The highly controversial judicial reform plan would significantly weaken the Israeli judiciary’s oversight over the legislative and executive branches.
The plan calls for near total control over future laws, constitutional amendments and judicial appointments to be concentrated in the hands of the governing coalition in the Knesset. Critics and protesters say the plan undermines the 75-year delicate balance between the three government branches, ends liberal democracy as they know it and pushes Israel towards autocratic rule.
Despite the growing protests, Netanyahu has defiantly promised to push the reforms through the Knesset. As the country inches closer towards a constitutional showdown between the executive and legislative branches and the judicial branch, the presence of former members of elite military units in these protests is evidence that the crisis’ implications extend far beyond the domestic political arena.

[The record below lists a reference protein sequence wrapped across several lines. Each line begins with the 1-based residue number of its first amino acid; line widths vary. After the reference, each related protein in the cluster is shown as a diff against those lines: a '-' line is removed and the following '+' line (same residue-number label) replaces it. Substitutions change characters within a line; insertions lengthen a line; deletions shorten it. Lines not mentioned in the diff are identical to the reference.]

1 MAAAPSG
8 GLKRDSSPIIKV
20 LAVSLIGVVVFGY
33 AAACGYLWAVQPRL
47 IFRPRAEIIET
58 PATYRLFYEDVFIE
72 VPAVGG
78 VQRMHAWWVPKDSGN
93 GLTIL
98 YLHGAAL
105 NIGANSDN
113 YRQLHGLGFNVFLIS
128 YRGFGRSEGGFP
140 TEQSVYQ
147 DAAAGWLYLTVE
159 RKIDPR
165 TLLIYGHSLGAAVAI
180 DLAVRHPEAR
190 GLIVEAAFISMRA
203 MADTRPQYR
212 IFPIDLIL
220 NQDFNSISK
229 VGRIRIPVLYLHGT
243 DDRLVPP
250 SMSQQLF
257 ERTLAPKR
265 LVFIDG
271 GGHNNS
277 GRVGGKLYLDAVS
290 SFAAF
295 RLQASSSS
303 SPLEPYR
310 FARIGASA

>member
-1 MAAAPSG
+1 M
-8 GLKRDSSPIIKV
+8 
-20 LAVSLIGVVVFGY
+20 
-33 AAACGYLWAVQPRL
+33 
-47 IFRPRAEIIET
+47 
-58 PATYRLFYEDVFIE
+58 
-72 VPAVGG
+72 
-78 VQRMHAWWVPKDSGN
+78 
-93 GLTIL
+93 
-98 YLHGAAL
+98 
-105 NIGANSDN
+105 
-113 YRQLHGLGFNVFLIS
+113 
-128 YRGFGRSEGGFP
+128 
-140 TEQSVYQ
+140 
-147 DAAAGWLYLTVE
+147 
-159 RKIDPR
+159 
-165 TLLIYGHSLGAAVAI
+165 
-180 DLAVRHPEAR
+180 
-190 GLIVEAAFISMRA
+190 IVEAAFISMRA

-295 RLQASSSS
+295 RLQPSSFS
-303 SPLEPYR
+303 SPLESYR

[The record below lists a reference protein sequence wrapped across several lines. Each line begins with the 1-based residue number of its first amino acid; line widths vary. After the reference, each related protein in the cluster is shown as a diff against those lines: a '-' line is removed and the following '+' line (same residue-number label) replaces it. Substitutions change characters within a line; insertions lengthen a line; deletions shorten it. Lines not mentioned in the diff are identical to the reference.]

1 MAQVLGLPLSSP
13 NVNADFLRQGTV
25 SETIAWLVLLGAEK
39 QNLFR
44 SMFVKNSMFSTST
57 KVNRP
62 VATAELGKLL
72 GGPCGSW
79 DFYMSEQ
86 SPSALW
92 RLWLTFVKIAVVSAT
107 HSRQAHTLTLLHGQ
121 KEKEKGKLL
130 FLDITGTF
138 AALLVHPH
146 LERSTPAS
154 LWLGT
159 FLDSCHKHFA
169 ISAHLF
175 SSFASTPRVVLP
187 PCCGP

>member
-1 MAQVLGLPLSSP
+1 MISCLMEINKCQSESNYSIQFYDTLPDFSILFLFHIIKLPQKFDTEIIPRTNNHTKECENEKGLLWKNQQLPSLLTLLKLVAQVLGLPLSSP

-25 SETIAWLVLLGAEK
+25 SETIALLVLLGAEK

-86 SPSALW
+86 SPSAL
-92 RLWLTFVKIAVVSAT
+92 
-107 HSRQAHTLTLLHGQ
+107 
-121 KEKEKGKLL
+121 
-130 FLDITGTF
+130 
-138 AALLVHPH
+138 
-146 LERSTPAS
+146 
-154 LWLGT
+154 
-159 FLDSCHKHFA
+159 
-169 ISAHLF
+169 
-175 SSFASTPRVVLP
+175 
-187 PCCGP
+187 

Besides threatening to undermine the economy and deepen societal divides, it threatens to erode Israeli national security and provoke a constitutional crisis that could ensnare the military as well.
‘The people’s army’
Israel’s military, known as the “IDF,” has been described for decades as the “people’s army”. That is because young Israeli men and women, when they turn 18, are mandated by law to serve in the military. Men serve for two years and eight months and women for two years.
Upon completion of their regular military service, men and women are assigned to the reserve forces. The reserves are designed to provide reinforcements during emergencies and maintain preparedness through routine training and security assignments. While the number of Israelis serving as reservists has decreased over the years due to cutbacks and people finding ways to be exempted, reserve military service has been an integral part of the national ethos and folklore.